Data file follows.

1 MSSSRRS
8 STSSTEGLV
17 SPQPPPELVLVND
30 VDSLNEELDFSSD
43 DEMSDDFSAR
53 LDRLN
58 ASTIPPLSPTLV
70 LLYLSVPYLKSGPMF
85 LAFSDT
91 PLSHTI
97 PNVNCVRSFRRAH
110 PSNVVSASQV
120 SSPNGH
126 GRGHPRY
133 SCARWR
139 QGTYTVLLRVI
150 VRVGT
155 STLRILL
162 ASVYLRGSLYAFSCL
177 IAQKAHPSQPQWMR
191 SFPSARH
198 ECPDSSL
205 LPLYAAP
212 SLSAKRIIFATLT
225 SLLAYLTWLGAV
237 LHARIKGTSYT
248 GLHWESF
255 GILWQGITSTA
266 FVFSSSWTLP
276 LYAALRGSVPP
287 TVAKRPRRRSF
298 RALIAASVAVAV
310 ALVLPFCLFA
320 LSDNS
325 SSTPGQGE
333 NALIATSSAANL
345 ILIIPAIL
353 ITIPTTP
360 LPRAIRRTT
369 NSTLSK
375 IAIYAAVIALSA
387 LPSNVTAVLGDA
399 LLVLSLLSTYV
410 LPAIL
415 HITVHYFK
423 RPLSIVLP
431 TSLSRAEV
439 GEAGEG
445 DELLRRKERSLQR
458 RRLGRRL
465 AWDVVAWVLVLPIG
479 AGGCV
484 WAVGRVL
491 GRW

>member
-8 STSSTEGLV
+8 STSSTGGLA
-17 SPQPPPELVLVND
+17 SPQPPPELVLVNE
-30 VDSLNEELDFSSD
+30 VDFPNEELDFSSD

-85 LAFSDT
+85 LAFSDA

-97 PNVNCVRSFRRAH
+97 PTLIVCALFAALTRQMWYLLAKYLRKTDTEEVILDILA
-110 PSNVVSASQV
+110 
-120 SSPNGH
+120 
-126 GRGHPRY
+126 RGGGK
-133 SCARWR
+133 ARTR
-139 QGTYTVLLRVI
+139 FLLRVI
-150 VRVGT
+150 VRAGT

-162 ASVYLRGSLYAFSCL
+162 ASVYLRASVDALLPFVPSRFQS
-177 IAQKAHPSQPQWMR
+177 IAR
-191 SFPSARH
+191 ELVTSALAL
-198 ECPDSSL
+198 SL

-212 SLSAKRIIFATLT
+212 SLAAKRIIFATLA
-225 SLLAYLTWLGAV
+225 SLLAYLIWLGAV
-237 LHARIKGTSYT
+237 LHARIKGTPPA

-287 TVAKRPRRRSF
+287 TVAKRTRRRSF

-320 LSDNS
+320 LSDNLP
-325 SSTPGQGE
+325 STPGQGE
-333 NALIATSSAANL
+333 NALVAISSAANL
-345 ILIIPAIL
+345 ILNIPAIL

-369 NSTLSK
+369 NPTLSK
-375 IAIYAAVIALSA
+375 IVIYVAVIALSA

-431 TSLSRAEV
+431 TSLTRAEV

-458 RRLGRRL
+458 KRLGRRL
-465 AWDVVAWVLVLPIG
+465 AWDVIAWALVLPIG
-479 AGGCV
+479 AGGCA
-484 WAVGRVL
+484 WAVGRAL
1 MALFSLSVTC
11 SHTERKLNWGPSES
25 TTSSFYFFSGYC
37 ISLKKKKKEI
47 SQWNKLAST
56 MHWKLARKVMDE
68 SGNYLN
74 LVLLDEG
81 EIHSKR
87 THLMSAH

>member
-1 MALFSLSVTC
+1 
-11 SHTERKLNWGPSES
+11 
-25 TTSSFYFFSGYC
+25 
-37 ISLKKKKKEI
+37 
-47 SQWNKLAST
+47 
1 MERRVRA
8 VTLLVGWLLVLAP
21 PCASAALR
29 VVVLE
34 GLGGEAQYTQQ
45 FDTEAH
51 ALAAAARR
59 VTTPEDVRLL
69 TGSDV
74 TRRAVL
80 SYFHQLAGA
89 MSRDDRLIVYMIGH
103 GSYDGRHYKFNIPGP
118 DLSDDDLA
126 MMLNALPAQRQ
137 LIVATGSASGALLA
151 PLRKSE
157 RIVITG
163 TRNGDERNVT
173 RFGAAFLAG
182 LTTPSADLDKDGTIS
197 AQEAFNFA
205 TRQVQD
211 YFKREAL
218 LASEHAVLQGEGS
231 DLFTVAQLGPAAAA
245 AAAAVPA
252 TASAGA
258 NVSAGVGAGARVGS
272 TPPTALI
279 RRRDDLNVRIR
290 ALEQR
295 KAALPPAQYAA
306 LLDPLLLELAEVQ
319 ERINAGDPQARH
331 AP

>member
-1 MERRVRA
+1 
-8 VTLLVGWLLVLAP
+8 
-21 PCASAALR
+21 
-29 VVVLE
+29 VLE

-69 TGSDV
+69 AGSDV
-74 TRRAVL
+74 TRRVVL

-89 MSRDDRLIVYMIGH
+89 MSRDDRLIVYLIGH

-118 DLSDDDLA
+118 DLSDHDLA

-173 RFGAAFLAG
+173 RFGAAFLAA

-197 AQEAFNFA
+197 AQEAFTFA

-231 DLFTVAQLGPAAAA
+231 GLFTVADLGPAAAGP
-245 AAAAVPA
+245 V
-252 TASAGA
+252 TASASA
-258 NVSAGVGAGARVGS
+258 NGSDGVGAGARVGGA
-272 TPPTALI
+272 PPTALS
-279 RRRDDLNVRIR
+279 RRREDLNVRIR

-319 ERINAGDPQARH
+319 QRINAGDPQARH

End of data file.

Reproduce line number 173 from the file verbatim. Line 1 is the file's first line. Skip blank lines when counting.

>member